European Union foreign ministers are expected to agree on a mission to train 15,000 Ukrainian troops from next month and an extra 500 million euros worth of funding for arms deliveries to Kyiv when they meet in Luxembourg on Monday.
The ministers are also likely to slap additional sanctions on Iran over Tehran's latest crackdown on protesters, and take a fresh look at the bloc's relations with China, paving the way for a potentially tougher stance on Beijing.
Two senior EU officials said the military training would start in mid-November and would take place on EU territory at one hub in Poland and another in Germany.
Several EU countries have already been instructing Ukrainian troops on how to use specific weapons and this will continue.
The European Union has supported Kyiv since the start of the war with financial and, in a first for the bloc, military aid.
The foreign ministers will agree to add a further 500 million euros ($486 million) to a fund that reimburses EU member states for arms delivered to Ukraine, bringing the total amount earmarked for arms for Kyiv to over 3 billion euros.
Unlike earlier tranches, the additional money will also cover costs for repair and maintenance of weapons already delivered to Ukraine.
Sanctions on Iran
The EU ministers are expected to impose travel bans and asset freezes on some 15 Iranians involved in the crackdown on demonstrators in Iran, who took to the streets after the death in police custody of 22-year-old Mahsa Amini.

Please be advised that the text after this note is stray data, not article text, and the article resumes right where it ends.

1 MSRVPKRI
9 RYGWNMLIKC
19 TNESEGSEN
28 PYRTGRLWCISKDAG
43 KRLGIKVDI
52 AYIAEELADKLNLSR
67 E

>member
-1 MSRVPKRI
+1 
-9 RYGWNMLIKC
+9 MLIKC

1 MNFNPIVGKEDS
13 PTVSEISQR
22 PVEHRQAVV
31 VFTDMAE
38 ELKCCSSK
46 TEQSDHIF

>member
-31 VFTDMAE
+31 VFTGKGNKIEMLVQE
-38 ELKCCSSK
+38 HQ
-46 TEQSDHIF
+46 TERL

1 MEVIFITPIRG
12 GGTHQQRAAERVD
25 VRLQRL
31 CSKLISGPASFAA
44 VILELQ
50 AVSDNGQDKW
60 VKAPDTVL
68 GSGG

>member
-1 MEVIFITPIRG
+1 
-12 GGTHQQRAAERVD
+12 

EU foreign ministers will also discuss the transfer of Iranian drones to Russia, opening the way for potential further sanctions that could be agreed at a later date.
With regard to China, ministers will look into a "fine tuning" of the relations, officials said, noting that Beijing is a crucial trade partner for the EU and Europe depends on Chinese products and raw materials.
Diplomats say Brussels is concerned that Chinese President Xi Jinping is setting China on an increasingly authoritarian path, and uneasy about Xi's support of Russian President Vladimir Putin.
"The objective is not to change radically this (EU) policy but, obviously, things have happened and ministers will be talking about that," one EU official said, adding that there may be a need to change policy in the future.
He said the bloc's leaders would discuss China policy at a summit on Thursday and Friday, and the EU would also monitor closely the Communist Party Congress that opened on Sunday.